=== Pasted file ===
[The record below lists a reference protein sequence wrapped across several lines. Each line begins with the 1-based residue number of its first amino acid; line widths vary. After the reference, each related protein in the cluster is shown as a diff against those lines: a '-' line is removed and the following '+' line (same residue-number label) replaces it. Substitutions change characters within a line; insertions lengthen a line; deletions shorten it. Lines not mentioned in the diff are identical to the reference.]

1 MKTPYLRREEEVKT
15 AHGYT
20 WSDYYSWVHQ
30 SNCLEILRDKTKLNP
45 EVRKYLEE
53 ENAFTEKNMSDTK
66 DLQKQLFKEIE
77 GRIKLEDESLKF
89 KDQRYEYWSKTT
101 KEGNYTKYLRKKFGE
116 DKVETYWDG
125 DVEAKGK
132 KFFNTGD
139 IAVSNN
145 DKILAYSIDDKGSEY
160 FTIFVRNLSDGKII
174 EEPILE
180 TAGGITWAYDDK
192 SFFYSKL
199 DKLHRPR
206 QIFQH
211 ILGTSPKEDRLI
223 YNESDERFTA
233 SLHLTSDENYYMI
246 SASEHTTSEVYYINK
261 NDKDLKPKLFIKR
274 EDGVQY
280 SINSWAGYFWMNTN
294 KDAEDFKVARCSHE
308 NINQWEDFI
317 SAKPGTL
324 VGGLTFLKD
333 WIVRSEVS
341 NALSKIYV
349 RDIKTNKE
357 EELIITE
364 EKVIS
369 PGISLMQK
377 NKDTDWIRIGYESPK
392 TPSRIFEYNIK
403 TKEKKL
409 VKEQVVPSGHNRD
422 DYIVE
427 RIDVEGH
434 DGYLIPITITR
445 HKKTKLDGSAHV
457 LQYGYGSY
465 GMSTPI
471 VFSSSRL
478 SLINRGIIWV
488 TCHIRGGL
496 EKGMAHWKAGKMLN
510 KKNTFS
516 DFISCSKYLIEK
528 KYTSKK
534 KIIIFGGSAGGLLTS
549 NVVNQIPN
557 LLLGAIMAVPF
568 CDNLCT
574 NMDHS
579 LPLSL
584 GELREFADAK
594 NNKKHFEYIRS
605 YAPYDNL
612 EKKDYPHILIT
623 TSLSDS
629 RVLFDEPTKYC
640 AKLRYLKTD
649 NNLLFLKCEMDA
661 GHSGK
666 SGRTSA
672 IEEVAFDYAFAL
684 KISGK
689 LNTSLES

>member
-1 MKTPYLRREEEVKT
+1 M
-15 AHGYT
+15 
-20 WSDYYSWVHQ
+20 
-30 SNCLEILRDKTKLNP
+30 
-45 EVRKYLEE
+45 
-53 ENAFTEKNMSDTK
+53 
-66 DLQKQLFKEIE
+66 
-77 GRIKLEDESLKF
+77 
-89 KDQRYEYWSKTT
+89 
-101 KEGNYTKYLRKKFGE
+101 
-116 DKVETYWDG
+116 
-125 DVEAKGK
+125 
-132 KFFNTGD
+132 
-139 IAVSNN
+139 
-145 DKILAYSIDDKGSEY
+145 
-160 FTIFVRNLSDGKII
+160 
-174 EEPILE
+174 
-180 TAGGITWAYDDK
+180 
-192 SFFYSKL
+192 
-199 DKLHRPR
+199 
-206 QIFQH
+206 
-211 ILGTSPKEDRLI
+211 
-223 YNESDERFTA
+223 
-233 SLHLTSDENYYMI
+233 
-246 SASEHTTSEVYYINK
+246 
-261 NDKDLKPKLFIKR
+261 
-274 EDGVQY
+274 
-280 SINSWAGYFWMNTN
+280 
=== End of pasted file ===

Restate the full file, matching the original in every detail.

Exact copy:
[The record below lists a reference protein sequence wrapped across several lines. Each line begins with the 1-based residue number of its first amino acid; line widths vary. After the reference, each related protein in the cluster is shown as a diff against those lines: a '-' line is removed and the following '+' line (same residue-number label) replaces it. Substitutions change characters within a line; insertions lengthen a line; deletions shorten it. Lines not mentioned in the diff are identical to the reference.]

1 MKTPYLRREEEVKT
15 AHGYT
20 WSDYYSWVHQ
30 SNCLEILRDKTKLNP
45 EVRKYLEE
53 ENAFTEKNMSDTK
66 DLQKQLFKEIE
77 GRIKLEDESLKF
89 KDQRYEYWSKTT
101 KEGNYTKYLRKKFGE
116 DKVETYWDG
125 DVEAKGK
132 KFFNTGD
139 IAVSNN
145 DKILAYSIDDKGSEY
160 FTIFVRNLSDGKII
174 EEPILE
180 TAGGITWAYDDK
192 SFFYSKL
199 DKLHRPR
206 QIFQH
211 ILGTSPKEDRLI
223 YNESDERFTA
233 SLHLTSDENYYMI
246 SASEHTTSEVYYINK
261 NDKDLKPKLFIKR
274 EDGVQY
280 SINSWAGYFWMNTN
294 KDAEDFKVARCSHE
308 NINQWEDFI
317 SAKPGTL
324 VGGLTFLKD
333 WIVRSEVS
341 NALSKIYV
349 RDIKTNKE
357 EELIITE
364 EKVIS
369 PGISLMQK
377 NKDTDWIRIGYESPK
392 TPSRIFEYNIK
403 TKEKKL
409 VKEQVVPSGHNRD
422 DYIVE
427 RIDVEGH
434 DGYLIPITITR
445 HKKTKLDGSAHV
457 LQYGYGSY
465 GMSTPI
471 VFSSSRL
478 SLINRGIIWV
488 TCHIRGGL
496 EKGMAHWKAGKMLN
510 KKNTFS
516 DFISCSKYLIEK
528 KYTSKK
534 KIIIFGGSAGGLLTS
549 NVVNQIPN
557 LLLGAIMAVPF
568 CDNLCT
574 NMDHS
579 LPLSL
584 GELREFADAK
594 NNKKHFEYIRS
605 YAPYDNL
612 EKKDYPHILIT
623 TSLSDS
629 RVLFDEPTKYC
640 AKLRYLKTD
649 NNLLFLKCEMDA
661 GHSGK
666 SGRTSA
672 IEEVAFDYAFAL
684 KISGK
689 LNTSLES

>member
-1 MKTPYLRREEEVKT
+1 M
-15 AHGYT
+15 
-20 WSDYYSWVHQ
+20 
-30 SNCLEILRDKTKLNP
+30 
-45 EVRKYLEE
+45 
-53 ENAFTEKNMSDTK
+53 
-66 DLQKQLFKEIE
+66 
-77 GRIKLEDESLKF
+77 
-89 KDQRYEYWSKTT
+89 
-101 KEGNYTKYLRKKFGE
+101 
-116 DKVETYWDG
+116 
-125 DVEAKGK
+125 
-132 KFFNTGD
+132 
-139 IAVSNN
+139 
-145 DKILAYSIDDKGSEY
+145 
-160 FTIFVRNLSDGKII
+160 
-174 EEPILE
+174 
-180 TAGGITWAYDDK
+180 
-192 SFFYSKL
+192 
-199 DKLHRPR
+199 
-206 QIFQH
+206 
-211 ILGTSPKEDRLI
+211 
-223 YNESDERFTA
+223 
-233 SLHLTSDENYYMI
+233 
-246 SASEHTTSEVYYINK
+246 
-261 NDKDLKPKLFIKR
+261 
-274 EDGVQY
+274 
-280 SINSWAGYFWMNTN
+280 